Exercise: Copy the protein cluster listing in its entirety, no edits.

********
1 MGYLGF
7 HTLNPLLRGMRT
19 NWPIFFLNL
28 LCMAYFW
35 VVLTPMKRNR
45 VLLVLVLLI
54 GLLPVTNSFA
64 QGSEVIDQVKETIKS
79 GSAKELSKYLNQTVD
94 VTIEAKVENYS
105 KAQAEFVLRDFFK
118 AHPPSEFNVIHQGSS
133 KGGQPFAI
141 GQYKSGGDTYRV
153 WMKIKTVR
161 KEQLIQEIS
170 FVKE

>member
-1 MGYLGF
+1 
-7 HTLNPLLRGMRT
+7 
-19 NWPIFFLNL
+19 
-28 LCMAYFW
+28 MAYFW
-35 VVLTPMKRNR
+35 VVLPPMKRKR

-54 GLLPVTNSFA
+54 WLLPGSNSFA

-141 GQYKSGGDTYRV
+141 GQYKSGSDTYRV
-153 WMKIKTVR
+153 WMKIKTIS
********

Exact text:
1 MGYLGF
7 HTLNPLLRGMRT
19 NWPIFFLNL
28 LCMAYFW
35 VVLTPMKRNR
45 VLLVLVLLI
54 GLLPVTNSFA
64 QGSEVIDQVKETIKS
79 GSAKELSKYLNQTVD
94 VTIEAKVENYS
105 KAQAEFVLRDFFK
118 AHPPSEFNVIHQGSS
133 KGGQPFAI
141 GQYKSGGDTYRV
153 WMKIKTVR
161 KEQLIQEIS
170 FVKE

>member
-1 MGYLGF
+1 
-7 HTLNPLLRGMRT
+7 
-19 NWPIFFLNL
+19 
-28 LCMAYFW
+28 MAYFW
-35 VVLTPMKRNR
+35 VVLPPMKRKR

-54 GLLPVTNSFA
+54 WLLPGSNSFA

-141 GQYKSGGDTYRV
+141 GQYKSGSDTYRV
-153 WMKIKTVR
+153 WMKIKTIS